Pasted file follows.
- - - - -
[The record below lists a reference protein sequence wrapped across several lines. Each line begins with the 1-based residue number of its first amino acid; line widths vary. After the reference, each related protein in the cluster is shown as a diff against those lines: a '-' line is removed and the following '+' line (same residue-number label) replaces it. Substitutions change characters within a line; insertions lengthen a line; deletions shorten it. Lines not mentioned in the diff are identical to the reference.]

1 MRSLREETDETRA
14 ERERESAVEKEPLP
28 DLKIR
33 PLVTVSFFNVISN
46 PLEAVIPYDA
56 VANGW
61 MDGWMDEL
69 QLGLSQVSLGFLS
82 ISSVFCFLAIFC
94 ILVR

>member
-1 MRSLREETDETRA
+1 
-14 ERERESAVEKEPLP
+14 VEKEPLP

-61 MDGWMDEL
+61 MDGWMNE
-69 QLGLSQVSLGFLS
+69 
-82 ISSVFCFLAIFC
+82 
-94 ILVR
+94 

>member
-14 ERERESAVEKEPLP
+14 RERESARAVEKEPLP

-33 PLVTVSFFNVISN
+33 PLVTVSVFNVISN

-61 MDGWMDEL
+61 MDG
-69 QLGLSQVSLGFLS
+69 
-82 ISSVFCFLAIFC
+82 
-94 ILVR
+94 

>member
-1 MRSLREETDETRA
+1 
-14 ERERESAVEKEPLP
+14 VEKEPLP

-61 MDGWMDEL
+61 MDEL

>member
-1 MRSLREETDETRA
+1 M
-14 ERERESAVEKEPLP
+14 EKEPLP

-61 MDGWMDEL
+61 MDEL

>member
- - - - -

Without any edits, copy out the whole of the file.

[The record below lists a reference protein sequence wrapped across several lines. Each line begins with the 1-based residue number of its first amino acid; line widths vary. After the reference, each related protein in the cluster is shown as a diff against those lines: a '-' line is removed and the following '+' line (same residue-number label) replaces it. Substitutions change characters within a line; insertions lengthen a line; deletions shorten it. Lines not mentioned in the diff are identical to the reference.]

1 MRSLREETDETRA
14 ERERESAVEKEPLP
28 DLKIR
33 PLVTVSFFNVISN
46 PLEAVIPYDA
56 VANGW
61 MDGWMDEL
69 QLGLSQVSLGFLS
82 ISSVFCFLAIFC
94 ILVR

>member
-1 MRSLREETDETRA
+1 
-14 ERERESAVEKEPLP
+14 VEKEPLP

-61 MDGWMDEL
+61 MDGWMNE
-69 QLGLSQVSLGFLS
+69 
-82 ISSVFCFLAIFC
+82 
-94 ILVR
+94 

>member
-14 ERERESAVEKEPLP
+14 RERESARAVEKEPLP

-33 PLVTVSFFNVISN
+33 PLVTVSVFNVISN

-61 MDGWMDEL
+61 MDG
-69 QLGLSQVSLGFLS
+69 
-82 ISSVFCFLAIFC
+82 
-94 ILVR
+94 

>member
-1 MRSLREETDETRA
+1 
-14 ERERESAVEKEPLP
+14 VEKEPLP

-61 MDGWMDEL
+61 MDEL

>member
-1 MRSLREETDETRA
+1 M
-14 ERERESAVEKEPLP
+14 EKEPLP

-61 MDGWMDEL
+61 MDEL

>member